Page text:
Season with sense to reduce serious health risks

Lowering UK salt intake by one third could prevent 8,000 premature deaths and save the NHS more than £500 million per year, say Season With Sense campaigners.

It seems old habits die hard when it comes to salt consumption, as 1 in 15 Brits admit to adding salt to their food merely out of habit.  And, with more meals being consumed in the home than ever before, more people are now buying salt compared to last year and are buying more than one type of salt. 

In a bid to turn this situation around, Season With Sense, a new public awareness campaign, is underway to urge Brits to make better salt choices.

The campaign’s launch follows on from a nationwide survey that shows little improvement in lowering salt intake over the past decade, despite governmental efforts. Even with the heightened importance of eating a healthy diet during the pandemic, there have been only marginal changes to salt consumption over the past 12 months.

Curbing salt intake has never been more important than against the background of Covid-19. Salt is the main source of sodium in our diets but eating too much of it is strongly linked to the development of high blood pressure (hypertension), which can increase your risk of heart disease and stroke.

However, in spite of the advice to decrease salt intake, it seems the message is still not getting through.  Ninety-seven percent of people now have salt in their home and over half of Brits (57%) have more than one type of salt in their store cupboard, compared to less than half (49%) in 2020. 

While the number of families who add salt to their food automatically has decreased slightly (from 62% in 2020 to 56% in 2021), the number of people who would carry on using salt regardless of its impact on their health has increased from a quarter in 2020 (25.8%) to almost a third (29.6%) in 2021.

According to the research, it would take something as drastic as an illness requiring a change of diet for people to lower their salt intake. Over four in 10 (41%) cite this as the motivation, followed by advice from a doctor, although less people would be persuaded by a doctor now (36.3%) compared to a year ago (39.8%).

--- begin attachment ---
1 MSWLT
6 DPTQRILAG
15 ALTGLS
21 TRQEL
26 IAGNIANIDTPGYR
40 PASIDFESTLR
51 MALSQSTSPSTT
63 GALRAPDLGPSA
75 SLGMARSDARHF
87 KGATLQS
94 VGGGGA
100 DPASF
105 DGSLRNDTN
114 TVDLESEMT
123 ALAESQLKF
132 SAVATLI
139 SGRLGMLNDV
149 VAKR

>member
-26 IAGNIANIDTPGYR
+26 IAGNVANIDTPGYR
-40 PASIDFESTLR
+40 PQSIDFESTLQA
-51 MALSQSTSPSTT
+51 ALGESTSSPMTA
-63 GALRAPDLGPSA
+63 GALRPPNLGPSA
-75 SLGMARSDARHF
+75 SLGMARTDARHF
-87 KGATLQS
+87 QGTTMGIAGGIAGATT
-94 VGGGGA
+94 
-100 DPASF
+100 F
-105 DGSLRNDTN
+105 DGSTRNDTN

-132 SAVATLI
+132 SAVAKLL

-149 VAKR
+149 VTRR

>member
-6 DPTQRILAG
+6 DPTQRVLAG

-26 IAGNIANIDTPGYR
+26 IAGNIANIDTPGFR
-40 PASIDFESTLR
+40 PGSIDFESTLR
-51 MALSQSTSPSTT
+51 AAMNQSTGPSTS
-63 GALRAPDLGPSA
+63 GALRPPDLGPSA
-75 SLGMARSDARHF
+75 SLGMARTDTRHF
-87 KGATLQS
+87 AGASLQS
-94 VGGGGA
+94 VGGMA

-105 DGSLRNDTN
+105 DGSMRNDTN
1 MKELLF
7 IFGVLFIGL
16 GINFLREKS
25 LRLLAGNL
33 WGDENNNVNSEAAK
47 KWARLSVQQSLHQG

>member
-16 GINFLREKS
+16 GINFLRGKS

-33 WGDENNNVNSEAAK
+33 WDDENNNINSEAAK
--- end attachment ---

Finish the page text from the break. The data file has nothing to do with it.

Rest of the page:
The number of people who would listen to friends and family on the issue has increased, making the Season With Sense campaign particularly salient as salt users are willing to follow advice from their nearest and dearest while cooking and eating at home.

In the year that eating in has become the new eating out, albeit reluctantly, there has never been a better time for people to learn to Season With Sense. Eight out of ten Brits (78%) add salt when cooking but, on the good news front, the number of people who always add salt when cooking has decreased from 31% in 2020 to 27.3% in 2021.

In addition, more people are following the recipe and using a measured amount of salt, rather than ad-libbing (19.5% in 2021 compared with 15.8%).

Nearly half of people (47.7%) are still adding a pinch of salt to their cooking, although this has decreased in 2020 (49.8%). Unfortunately, the number who never add it has also decreased from 23.5% last year to 22.1% this year.

Salt is still very much a tabletop item but there have been some positive changes here. The number of people who have it on the table has decreased from three quarters in 2020 (74.8%) to seven in ten (70%) in 2021.

Over half of people (53.7%) say it is the dish itself that influences whether or not they put salt on the table, followed by who was at the table (22.8%) and the meal occasion (22.3%).

Although salt grinders are still the most common way to serve salt (51%), salt cellars are enjoying a significant renaissance, rising in popularity from 25.9% in 2020 to 33.1% in 2021.

When asked why they added salt to food, the vast majority (78.7%) did so for taste but 6.5% admitted that it had simply become a habit and this figure has increased since last year (5.1%).

Worryingly, although over a third (33.9%) of people recognised that, as a nation, we eat too much salt, a similar number (35.5%) were not concerned about the amount of salt they eat.

Nearly half (47.3%) of people have no idea what the recommended maximum salt intake is per day and less than 1 in 10 people cited the correct answer of 6g. More positively, 41.4% of people would be happy to buy a reduced salt option.

Well known TV doctor and LoSalt advisor Dr Sarah Jarvis said: “The fact that it would take an illness to force a change of diet is a clear indication of the lack of awareness of the impact that too much salt can have on our health and the resulting cost to the NHS.

In fact, if salt intake fell by a third it would prevent 8,000 premature deaths in the UK and could save the NHS over £500 million annually. Salt raises blood pressure, which can lead to heart disease and stroke. Eating a healthy diet is always important but is especially vital at the moment with Covid 19 challenging our immune systems.

“The new Season with Sense campaign aims to educate people on their salt habits and encourage them to take control of their health by looking for lower salt food options and ‘seasoning with sense’ both in and out of the home.”

Season With Sense launched in February with the introduction of an online hub where consumers can access expert advice and low-sodium recipes.

It’s supported by LoSalt, the UK’s leading reduced sodium salt which has 66% less sodium than standard table, sea or rock salt.

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